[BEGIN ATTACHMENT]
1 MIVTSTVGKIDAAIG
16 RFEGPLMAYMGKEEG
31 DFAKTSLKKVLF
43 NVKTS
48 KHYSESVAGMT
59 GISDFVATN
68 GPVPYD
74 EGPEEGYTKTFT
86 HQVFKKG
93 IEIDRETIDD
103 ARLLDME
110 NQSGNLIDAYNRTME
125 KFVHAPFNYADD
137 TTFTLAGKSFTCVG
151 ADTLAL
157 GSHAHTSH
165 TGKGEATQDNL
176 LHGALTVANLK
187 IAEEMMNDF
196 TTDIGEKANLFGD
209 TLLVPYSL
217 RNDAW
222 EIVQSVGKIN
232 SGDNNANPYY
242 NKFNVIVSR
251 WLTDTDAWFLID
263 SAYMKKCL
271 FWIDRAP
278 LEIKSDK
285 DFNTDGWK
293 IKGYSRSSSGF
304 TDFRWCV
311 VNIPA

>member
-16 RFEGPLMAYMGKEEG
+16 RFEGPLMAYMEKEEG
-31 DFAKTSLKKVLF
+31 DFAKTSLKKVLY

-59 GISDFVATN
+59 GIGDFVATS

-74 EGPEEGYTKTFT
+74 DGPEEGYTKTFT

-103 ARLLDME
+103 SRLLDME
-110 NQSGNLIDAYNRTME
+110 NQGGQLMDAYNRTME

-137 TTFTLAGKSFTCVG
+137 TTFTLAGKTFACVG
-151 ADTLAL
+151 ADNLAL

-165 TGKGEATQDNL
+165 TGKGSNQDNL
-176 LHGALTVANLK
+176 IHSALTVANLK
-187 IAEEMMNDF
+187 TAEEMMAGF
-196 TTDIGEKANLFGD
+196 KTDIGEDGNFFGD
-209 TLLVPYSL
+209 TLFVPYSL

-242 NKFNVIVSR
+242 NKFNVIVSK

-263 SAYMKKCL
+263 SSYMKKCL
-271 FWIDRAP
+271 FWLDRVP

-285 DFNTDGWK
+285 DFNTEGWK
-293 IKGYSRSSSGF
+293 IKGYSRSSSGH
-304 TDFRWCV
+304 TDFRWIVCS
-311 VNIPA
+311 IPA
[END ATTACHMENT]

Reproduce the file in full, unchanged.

1 MIVTSTVGKIDAAIG
16 RFEGPLMAYMGKEEG
31 DFAKTSLKKVLF
43 NVKTS
48 KHYSESVAGMT
59 GISDFVATN
68 GPVPYD
74 EGPEEGYTKTFT
86 HQVFKKG
93 IEIDRETIDD
103 ARLLDME
110 NQSGNLIDAYNRTME
125 KFVHAPFNYADD
137 TTFTLAGKSFTCVG
151 ADTLAL
157 GSHAHTSH
165 TGKGEATQDNL
176 LHGALTVANLK
187 IAEEMMNDF
196 TTDIGEKANLFGD
209 TLLVPYSL
217 RNDAW
222 EIVQSVGKIN
232 SGDNNANPYY
242 NKFNVIVSR
251 WLTDTDAWFLID
263 SAYMKKCL
271 FWIDRAP
278 LEIKSDK
285 DFNTDGWK
293 IKGYSRSSSGF
304 TDFRWCV
311 VNIPA

>member
-16 RFEGPLMAYMGKEEG
+16 RFEGPLMAYMEKEEG
-31 DFAKTSLKKVLF
+31 DFAKTSLKKVLY

-59 GISDFVATN
+59 GIGDFVATS

-74 EGPEEGYTKTFT
+74 DGPEEGYTKTFT

-103 ARLLDME
+103 SRLLDME
-110 NQSGNLIDAYNRTME
+110 NQGGQLMDAYNRTME

-137 TTFTLAGKSFTCVG
+137 TTFTLAGKTFACVG
-151 ADTLAL
+151 ADNLAL

-165 TGKGEATQDNL
+165 TGKGSNQDNL
-176 LHGALTVANLK
+176 IHSALTVANLK
-187 IAEEMMNDF
+187 TAEEMMAGF
-196 TTDIGEKANLFGD
+196 KTDIGEDGNFFGD
-209 TLLVPYSL
+209 TLFVPYSL

-242 NKFNVIVSR
+242 NKFNVIVSK

-263 SAYMKKCL
+263 SSYMKKCL
-271 FWIDRAP
+271 FWLDRVP

-285 DFNTDGWK
+285 DFNTEGWK
-293 IKGYSRSSSGF
+293 IKGYSRSSSGH
-304 TDFRWCV
+304 TDFRWIVCS
-311 VNIPA
+311 IPA